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1 of 1 people found this review helpful

5 out of 5 stars
By M. A. Atkin on 27-07-14

Essential Reading for Humanity

What did you like most about Big History: The Big Bang, Life on Earth, and the Rise of Humanity?

It provides an overview of Humans and their place in history in the larger context of our existence within the universe in a wonderfully accessible way.

What did you like best about this story?

It was compelling and fluidly delivered

What about Professor David Christian’s performance did you like?

He is a outstanding lecturer delivering enormous information I a wonderful way

Was this a book you wanted to listen to all in one sitting?

Yes.

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1 of 1 people found this review helpful

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Customer Reviews

Most Helpful
5 out of 5 stars
By John P. Gillespie on 01-09-13

The Big Picture of Big History

Where does Big History: The Big Bang, Life on Earth, and the Rise of Humanity rank among all the audiobooks you’ve listened to so far?

This was my first foray into The Great Courses series of lectures, but it certainly will not be my last.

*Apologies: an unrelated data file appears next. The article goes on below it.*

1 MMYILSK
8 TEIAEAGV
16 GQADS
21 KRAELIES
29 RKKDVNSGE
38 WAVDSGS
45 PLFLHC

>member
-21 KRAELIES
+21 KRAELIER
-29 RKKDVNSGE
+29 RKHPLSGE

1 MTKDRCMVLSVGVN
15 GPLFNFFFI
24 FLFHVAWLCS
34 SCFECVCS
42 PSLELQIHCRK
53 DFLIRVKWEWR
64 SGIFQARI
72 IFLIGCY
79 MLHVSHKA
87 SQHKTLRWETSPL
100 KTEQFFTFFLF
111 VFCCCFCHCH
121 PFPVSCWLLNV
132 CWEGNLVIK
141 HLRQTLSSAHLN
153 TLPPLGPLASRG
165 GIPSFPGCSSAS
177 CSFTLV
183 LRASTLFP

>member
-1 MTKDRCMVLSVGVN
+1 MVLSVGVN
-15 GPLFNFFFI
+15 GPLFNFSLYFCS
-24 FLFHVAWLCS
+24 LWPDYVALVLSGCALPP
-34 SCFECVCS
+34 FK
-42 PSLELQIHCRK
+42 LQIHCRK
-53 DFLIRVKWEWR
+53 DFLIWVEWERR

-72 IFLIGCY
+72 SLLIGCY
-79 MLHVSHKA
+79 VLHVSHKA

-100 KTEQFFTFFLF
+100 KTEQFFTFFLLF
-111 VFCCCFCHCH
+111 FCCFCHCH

What about Professor David Christian’s performance did you like?

Professor Christian provides a stellar overview of history in accessible and engaging language.

Any additional comments?

I began listening to this at the same time that I was reading Bill Bryson's A Short History of Nearly Everything, and I found a lot of reinforcement of ideas and details through both. If you are seeking a basic framework for understanding our universe, this is a great asset.

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22 of 24 people found this review helpful

5 out of 5 stars
By Carole T. on 13-10-14

Perfect Title for an Enlightening Experience

Thank you Great Courses!

I loved this listen! I bought it because I had read about Bill Gates' suggestion that this set of lectures be adapted for High School use. He thought it a brilliant new way of looking at the structure and content of the basic history course.

Well, I think he and Professor Christian are absolutely right. This course begins with the real beginning - progresses through the formation of our universe, our solar system, and our planet to the eruption of life, division of species, and, finally, the development of human civilizations.

It's all here and presented in a fascinating way. The Professor is a wonderful speaker, and his enthusiasm for this material is evident and contagious. My husband and I listened during many drives and found ourselves several times going out of our way to avoid arrival before a lecture ended!

I hope Gates can help encourage more school systems to consider "Big History" as a high school course. It's high time for a more inclusive approach to history.

"Big History" is a long trip, but it's a total pleasure. Embrace it!

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18 of 20 people found this review helpful